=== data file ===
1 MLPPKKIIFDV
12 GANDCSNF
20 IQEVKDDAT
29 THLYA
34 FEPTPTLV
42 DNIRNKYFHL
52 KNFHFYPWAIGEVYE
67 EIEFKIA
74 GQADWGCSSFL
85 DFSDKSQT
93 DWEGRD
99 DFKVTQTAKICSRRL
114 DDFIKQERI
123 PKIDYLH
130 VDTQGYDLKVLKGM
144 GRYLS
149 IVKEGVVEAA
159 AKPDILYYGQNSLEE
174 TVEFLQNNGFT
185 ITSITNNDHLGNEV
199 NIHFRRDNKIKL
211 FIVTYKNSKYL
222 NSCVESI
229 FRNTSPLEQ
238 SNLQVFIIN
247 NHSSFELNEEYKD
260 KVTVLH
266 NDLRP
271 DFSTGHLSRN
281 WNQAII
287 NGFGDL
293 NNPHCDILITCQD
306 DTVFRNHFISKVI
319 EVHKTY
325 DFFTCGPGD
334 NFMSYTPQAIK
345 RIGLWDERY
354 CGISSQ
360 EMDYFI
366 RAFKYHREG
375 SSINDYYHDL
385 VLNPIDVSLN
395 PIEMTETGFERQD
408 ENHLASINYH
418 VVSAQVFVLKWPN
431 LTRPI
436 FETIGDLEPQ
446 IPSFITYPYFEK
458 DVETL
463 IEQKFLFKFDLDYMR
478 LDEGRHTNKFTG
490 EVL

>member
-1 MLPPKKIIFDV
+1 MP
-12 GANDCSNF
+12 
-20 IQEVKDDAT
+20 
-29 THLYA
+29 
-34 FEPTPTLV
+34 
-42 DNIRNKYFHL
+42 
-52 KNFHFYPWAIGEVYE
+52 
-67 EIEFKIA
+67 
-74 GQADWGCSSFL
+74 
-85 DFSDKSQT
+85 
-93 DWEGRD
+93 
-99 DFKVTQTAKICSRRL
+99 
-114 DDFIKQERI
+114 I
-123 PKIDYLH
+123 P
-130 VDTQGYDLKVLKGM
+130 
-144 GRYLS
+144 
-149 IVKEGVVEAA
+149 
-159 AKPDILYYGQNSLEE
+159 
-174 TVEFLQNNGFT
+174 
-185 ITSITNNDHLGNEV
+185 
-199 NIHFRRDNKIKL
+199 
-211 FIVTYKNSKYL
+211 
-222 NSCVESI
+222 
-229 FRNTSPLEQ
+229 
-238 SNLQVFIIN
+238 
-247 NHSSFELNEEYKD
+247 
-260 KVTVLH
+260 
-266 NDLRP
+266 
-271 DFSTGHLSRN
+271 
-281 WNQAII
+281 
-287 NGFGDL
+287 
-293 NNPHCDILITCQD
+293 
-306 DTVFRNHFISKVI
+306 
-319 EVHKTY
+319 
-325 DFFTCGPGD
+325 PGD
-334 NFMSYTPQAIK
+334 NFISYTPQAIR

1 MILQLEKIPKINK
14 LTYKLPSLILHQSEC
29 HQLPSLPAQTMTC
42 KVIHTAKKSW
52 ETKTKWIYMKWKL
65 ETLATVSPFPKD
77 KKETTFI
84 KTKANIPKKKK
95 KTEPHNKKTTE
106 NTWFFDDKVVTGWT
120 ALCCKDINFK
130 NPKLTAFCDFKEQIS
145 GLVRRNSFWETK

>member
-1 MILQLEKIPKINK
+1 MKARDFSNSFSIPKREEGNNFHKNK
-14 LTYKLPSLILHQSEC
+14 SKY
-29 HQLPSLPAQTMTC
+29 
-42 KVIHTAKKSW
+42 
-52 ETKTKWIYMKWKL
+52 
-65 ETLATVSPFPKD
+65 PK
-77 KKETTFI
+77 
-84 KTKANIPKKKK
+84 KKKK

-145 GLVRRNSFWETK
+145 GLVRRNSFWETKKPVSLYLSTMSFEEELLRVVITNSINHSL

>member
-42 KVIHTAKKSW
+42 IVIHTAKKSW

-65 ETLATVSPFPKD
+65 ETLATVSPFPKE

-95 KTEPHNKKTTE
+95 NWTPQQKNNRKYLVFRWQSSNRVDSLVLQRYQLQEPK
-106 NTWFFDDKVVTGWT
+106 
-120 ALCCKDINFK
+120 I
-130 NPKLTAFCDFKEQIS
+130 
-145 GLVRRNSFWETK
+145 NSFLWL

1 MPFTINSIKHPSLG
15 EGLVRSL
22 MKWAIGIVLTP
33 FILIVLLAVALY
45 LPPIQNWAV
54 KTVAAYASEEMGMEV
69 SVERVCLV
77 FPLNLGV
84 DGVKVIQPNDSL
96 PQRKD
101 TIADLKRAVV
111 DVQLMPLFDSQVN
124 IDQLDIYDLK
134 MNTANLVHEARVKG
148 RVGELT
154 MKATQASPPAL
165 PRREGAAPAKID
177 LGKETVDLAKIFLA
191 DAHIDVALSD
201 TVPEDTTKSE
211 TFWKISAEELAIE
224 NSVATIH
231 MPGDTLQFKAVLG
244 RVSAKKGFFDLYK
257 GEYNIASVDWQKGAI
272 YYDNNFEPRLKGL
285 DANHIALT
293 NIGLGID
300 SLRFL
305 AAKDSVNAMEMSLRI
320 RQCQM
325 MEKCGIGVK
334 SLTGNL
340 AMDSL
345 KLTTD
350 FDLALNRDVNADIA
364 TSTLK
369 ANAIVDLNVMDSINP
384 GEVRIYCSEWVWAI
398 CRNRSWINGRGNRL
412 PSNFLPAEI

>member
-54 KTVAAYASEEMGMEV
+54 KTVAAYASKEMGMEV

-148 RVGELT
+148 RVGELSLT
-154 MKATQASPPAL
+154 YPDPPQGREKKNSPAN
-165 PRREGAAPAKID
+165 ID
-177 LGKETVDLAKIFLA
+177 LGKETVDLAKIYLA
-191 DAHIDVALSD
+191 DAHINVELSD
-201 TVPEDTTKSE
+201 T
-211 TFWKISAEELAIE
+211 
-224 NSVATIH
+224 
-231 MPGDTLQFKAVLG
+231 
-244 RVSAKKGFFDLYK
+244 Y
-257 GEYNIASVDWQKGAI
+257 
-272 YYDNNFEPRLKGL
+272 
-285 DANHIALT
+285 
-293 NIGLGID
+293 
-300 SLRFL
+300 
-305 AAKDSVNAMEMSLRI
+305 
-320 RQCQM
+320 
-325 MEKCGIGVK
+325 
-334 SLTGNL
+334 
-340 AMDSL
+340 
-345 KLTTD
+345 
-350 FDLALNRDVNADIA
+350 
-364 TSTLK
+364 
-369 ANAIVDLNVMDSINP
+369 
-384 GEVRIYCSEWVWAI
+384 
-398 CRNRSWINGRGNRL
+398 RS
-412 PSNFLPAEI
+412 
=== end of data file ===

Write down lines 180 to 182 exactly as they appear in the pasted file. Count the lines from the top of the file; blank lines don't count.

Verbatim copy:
77 FPLNLGV
84 DGVKVIQPNDSL
96 PQRKD